Q. [Anderson's Counsel] Okay. Okay. Did he ever explain why he transferred that number to you.   And the answer was:  I never did say we had a conversation about it.   We transferred it.   I said it's his number.   He has the right to transfer it if he don't want to transfer it.

[Snoddy's Counsel]:  Your Honor, that is not the question that Mr. Wharton asked this witness.   This is improper impeachment.   He asked the witness if you ever have a conversation with him.   He said no.   That's not what this—this doesn't say yes.

THE COURT:  I'll agree.   It doesn't so—

[Snoddy's Counsel]:  I would ask the jury—

THE COURT:  And—okay.   The jury will be instructed that that's not impeachment.

In response to counsel's questioning as to when Snoddy would transfer Fast Action's telephone line to him, Lovely testified, “If [Snoddy] transfers me the line on a Monday he'll call me [and] say I just transferred you the line,” and Snoddy would also call him to let him know that “[he didn't] have a number [that] weekend or [day].”   Counsel attempted to impeach Snoddy with a portion of his deposition, prompting the trial court to conduct a bench conference in response to Snoddy's objection so the court could ask for an explanation as to why the deposition testimony was inconsistent with Lovely's trial testimony.   Anderson's counsel replied, “Because he says he doesn't know when it's transferred.   I mean, if he's—if he's getting called when it's getting transferred, that's different than if he doesn't know.”   The trial court stated, “It's got to be the same question,” and concluded that Anderson's counsel was attempting an improper impeachment.   No jury instruction was given, and Anderson's counsel resumed questioning.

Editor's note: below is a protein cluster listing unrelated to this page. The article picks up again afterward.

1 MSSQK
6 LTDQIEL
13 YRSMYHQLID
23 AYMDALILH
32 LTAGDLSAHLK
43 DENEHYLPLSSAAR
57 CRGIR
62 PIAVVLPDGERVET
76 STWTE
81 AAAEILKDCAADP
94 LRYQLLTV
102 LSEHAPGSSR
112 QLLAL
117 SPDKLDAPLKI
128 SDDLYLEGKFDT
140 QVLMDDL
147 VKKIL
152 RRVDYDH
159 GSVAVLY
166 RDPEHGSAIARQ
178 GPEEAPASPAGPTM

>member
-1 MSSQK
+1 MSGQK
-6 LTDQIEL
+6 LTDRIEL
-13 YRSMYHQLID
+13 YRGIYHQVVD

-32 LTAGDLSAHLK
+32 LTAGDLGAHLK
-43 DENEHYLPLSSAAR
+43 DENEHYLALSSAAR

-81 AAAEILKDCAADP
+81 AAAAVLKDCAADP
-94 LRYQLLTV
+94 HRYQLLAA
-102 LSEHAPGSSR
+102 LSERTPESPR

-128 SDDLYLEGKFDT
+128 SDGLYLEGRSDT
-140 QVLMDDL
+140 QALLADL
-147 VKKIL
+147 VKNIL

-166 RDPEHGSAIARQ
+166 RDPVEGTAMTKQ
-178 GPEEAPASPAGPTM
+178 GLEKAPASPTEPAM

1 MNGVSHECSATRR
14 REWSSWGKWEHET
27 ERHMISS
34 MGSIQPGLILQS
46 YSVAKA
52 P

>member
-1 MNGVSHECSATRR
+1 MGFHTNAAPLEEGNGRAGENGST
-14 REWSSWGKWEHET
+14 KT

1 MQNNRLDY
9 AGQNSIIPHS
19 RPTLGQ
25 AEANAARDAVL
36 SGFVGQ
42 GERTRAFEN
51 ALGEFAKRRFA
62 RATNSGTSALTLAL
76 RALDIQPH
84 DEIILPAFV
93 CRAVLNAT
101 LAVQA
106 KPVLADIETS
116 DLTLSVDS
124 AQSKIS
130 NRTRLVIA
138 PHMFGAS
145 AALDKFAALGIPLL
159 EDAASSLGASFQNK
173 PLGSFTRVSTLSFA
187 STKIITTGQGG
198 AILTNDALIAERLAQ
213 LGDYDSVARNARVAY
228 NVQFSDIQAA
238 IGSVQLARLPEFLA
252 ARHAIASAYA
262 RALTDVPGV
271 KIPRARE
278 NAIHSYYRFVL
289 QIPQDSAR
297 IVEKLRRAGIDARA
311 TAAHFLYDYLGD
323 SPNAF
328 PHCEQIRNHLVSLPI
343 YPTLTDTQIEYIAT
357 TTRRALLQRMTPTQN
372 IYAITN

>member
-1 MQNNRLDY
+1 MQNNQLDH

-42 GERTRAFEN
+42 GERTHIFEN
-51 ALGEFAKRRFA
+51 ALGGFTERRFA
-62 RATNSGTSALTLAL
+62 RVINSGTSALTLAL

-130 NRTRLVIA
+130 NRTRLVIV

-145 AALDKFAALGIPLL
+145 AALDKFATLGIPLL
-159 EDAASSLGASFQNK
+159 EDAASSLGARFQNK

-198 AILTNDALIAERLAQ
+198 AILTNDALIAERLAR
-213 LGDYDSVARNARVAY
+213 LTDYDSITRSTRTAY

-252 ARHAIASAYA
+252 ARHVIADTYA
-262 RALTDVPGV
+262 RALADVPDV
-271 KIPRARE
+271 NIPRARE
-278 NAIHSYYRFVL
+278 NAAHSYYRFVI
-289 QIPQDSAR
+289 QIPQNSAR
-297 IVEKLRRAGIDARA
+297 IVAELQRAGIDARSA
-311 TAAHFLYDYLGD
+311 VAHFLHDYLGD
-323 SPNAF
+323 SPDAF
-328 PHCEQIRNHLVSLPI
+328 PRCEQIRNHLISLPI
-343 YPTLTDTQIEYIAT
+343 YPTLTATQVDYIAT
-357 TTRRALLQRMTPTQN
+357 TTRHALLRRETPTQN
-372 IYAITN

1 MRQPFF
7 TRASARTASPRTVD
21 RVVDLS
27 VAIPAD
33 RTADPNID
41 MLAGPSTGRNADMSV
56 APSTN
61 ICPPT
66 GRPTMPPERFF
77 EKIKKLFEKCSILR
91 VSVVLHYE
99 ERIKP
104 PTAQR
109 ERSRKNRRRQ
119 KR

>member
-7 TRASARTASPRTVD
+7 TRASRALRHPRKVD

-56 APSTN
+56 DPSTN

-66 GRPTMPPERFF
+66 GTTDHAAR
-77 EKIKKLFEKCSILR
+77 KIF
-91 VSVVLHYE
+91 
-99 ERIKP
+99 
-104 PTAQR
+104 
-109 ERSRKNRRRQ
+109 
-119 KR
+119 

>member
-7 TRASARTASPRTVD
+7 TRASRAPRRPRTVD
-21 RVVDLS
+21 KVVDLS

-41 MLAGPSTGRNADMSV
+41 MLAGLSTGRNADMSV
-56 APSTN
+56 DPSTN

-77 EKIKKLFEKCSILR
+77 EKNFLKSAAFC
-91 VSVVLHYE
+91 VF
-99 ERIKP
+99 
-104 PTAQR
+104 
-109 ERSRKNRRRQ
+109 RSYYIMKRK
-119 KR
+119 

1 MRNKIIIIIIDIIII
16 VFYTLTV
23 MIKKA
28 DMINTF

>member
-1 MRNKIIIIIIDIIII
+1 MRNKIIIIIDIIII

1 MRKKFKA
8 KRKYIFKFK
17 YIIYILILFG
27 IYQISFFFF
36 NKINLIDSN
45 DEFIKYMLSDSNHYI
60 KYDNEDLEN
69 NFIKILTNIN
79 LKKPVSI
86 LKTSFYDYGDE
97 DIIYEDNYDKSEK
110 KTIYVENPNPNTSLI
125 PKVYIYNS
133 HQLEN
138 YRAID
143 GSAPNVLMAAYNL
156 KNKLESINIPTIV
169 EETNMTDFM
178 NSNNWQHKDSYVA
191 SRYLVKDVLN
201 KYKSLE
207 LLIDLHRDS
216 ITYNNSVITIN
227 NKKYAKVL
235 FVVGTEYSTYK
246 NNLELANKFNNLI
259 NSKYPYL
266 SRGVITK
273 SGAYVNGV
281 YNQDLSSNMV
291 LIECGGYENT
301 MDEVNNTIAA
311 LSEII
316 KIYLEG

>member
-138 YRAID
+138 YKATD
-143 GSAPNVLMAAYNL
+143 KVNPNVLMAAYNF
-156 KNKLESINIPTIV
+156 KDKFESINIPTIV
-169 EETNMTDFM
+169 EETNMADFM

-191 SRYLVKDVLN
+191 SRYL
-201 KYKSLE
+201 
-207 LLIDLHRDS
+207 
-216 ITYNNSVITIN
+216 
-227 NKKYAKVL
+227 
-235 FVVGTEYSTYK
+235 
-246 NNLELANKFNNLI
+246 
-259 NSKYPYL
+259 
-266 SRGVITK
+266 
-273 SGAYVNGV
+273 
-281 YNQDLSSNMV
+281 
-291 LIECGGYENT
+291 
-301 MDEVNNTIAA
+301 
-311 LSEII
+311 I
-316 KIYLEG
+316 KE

Anderson also attempted to impeach Snoddy with a similar tactic and received a similar reaction from the trial court.   After Snoddy testified that he had not done business in Upshur County in the last couple of years, the following discussion ensued:

Q. Okay. In—when I asked you at your deposition, I asked you despite the fact you don't do any business in Upshur County.

[Snoddy's Counsel]:  Your Honor, that would be improper impeachment in the procedure if that's what we're doing here, appears to be what we're doing here.

[Anderson's Counsel]:  Your Honor, my understanding, I'm supposed to confront him with his statement before—

[Snoddy's Counsel]:  Well, you need to show it to him.

THE COURT:  Yeah, show him the—show him the deposition, let him read it, and then if you asked a question that you're asking today that he answered differently then, then you go through it with him.   But let him read it first.   What line and page are you on?